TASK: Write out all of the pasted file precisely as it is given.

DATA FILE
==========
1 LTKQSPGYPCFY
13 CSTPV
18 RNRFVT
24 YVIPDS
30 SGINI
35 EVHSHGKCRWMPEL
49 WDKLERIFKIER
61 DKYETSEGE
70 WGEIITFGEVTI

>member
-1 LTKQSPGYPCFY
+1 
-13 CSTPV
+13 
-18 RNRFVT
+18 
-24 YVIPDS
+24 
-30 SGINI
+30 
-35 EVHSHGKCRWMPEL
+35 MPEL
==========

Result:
1 LTKQSPGYPCFY
13 CSTPV
18 RNRFVT
24 YVIPDS
30 SGINI
35 EVHSHGKCRWMPEL
49 WDKLERIFKIER
61 DKYETSEGE
70 WGEIITFGEVTI

>member
-1 LTKQSPGYPCFY
+1 
-13 CSTPV
+13 
-18 RNRFVT
+18 
-24 YVIPDS
+24 
-30 SGINI
+30 
-35 EVHSHGKCRWMPEL
+35 MPEL